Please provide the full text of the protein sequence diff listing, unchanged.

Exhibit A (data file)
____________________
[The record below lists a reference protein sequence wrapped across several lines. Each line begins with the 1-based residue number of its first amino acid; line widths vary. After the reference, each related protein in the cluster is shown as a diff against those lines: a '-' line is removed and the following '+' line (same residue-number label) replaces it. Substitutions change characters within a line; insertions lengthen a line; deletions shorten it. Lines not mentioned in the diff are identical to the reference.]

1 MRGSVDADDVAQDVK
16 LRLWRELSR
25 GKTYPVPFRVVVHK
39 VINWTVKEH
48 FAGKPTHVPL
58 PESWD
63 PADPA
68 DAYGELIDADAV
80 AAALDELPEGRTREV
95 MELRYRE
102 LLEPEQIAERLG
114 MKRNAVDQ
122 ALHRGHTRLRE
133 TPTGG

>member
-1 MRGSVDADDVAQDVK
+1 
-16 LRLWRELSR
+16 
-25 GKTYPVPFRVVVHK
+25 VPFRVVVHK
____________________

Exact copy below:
[The record below lists a reference protein sequence wrapped across several lines. Each line begins with the 1-based residue number of its first amino acid; line widths vary. After the reference, each related protein in the cluster is shown as a diff against those lines: a '-' line is removed and the following '+' line (same residue-number label) replaces it. Substitutions change characters within a line; insertions lengthen a line; deletions shorten it. Lines not mentioned in the diff are identical to the reference.]

1 MRGSVDADDVAQDVK
16 LRLWRELSR
25 GKTYPVPFRVVVHK
39 VINWTVKEH
48 FAGKPTHVPL
58 PESWD
63 PADPA
68 DAYGELIDADAV
80 AAALDELPEGRTREV
95 MELRYRE
102 LLEPEQIAERLG
114 MKRNAVDQ
122 ALHRGHTRLRE
133 TPTGG

>member
-1 MRGSVDADDVAQDVK
+1 
-16 LRLWRELSR
+16 
-25 GKTYPVPFRVVVHK
+25 VPFRVVVHK